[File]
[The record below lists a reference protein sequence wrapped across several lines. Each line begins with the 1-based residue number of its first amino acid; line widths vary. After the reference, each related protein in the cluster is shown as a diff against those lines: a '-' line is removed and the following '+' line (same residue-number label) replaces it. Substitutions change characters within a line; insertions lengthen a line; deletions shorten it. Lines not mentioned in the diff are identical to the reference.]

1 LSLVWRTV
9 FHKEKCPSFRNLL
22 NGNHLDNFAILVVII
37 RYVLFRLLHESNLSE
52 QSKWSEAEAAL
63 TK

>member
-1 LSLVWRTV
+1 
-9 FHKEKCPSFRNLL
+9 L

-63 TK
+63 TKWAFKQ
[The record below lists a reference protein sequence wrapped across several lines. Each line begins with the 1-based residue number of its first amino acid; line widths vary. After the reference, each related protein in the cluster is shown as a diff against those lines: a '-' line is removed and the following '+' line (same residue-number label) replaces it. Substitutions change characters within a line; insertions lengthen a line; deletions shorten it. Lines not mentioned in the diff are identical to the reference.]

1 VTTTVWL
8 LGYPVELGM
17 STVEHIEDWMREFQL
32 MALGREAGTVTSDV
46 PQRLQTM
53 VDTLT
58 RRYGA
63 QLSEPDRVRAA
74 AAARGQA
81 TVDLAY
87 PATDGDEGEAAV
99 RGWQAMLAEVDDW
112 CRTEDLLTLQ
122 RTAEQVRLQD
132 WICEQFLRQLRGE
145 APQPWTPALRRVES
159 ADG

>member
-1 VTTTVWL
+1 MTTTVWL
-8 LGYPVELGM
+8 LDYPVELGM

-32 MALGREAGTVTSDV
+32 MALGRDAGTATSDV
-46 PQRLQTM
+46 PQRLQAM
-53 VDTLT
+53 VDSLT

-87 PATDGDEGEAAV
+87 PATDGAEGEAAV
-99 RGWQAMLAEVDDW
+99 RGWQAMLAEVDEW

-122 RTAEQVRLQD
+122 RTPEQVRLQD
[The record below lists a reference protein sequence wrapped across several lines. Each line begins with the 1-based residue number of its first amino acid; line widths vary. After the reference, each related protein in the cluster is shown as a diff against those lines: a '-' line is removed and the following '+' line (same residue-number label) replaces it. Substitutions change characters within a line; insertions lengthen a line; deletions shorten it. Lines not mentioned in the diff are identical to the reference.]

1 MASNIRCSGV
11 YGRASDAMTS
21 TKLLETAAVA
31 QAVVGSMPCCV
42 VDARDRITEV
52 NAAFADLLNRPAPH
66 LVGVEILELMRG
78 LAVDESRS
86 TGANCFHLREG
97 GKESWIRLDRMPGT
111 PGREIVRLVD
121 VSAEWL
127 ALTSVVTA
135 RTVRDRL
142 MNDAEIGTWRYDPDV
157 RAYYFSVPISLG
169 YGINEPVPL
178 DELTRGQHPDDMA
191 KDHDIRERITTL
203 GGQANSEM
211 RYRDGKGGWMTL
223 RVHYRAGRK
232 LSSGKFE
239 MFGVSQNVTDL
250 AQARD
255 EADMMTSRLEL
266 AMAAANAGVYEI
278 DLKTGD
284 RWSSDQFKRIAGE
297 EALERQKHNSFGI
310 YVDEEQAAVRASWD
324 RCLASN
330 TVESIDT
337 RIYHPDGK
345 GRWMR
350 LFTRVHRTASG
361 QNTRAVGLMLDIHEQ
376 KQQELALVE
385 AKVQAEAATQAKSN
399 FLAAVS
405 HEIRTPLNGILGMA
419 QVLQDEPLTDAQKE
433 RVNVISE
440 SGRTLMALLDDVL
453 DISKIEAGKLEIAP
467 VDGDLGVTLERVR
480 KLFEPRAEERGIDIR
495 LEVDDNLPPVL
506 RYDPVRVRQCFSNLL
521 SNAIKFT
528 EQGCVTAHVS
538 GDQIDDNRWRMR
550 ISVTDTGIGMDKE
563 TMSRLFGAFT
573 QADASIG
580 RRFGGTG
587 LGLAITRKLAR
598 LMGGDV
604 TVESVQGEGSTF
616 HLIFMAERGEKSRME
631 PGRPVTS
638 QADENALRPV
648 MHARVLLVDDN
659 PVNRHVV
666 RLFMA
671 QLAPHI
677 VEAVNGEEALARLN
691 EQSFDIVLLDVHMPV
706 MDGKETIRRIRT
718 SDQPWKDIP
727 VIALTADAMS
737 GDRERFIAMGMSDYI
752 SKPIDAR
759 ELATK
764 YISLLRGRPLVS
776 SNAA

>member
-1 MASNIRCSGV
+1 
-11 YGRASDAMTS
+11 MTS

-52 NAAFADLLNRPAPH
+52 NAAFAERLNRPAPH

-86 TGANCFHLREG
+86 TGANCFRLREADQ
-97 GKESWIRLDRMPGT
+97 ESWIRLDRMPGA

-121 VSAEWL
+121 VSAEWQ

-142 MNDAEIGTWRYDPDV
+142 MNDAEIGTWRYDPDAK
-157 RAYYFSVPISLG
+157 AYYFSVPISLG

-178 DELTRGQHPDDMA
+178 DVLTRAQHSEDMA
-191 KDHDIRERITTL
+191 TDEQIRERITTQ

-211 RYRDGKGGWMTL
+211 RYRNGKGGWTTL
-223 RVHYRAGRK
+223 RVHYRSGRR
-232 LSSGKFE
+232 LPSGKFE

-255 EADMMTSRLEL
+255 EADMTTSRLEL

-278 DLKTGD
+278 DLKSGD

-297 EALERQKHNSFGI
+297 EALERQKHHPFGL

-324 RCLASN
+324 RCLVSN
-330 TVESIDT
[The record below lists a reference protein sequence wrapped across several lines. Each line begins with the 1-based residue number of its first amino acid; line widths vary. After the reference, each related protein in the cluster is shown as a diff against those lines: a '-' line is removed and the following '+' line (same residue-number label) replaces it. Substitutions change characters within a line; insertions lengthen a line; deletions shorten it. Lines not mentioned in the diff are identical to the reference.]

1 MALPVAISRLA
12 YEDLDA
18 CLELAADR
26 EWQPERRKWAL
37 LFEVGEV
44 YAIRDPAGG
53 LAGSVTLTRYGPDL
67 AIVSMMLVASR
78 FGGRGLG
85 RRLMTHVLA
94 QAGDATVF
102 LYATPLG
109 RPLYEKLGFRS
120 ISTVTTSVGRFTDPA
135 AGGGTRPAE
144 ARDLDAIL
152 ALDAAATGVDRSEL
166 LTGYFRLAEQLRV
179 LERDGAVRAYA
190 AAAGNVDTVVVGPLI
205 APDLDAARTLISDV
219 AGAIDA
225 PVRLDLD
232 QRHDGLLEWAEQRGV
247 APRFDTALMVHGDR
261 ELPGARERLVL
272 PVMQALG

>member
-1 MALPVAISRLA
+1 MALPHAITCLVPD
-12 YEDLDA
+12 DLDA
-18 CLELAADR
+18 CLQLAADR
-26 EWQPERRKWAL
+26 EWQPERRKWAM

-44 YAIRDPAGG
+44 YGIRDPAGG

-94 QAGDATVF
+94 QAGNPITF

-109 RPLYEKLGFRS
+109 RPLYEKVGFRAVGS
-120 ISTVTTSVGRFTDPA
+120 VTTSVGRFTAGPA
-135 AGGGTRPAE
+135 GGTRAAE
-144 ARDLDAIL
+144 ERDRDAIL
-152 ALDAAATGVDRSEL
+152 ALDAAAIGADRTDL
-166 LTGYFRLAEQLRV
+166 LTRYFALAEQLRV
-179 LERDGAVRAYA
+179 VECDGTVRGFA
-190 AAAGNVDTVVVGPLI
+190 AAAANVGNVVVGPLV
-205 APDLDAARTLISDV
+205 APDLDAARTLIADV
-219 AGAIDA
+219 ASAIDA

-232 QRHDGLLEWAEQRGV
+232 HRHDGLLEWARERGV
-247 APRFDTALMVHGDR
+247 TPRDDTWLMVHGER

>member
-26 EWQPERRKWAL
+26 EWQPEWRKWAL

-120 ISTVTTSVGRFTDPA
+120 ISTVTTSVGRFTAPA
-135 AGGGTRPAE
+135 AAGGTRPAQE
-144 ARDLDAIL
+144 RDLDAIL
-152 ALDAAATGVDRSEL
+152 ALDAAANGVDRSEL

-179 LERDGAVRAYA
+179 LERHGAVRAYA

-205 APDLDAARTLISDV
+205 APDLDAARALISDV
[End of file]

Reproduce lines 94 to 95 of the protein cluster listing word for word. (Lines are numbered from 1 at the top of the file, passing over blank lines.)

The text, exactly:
440 SGRTLMALLDDVL
453 DISKIEAGKLEIAP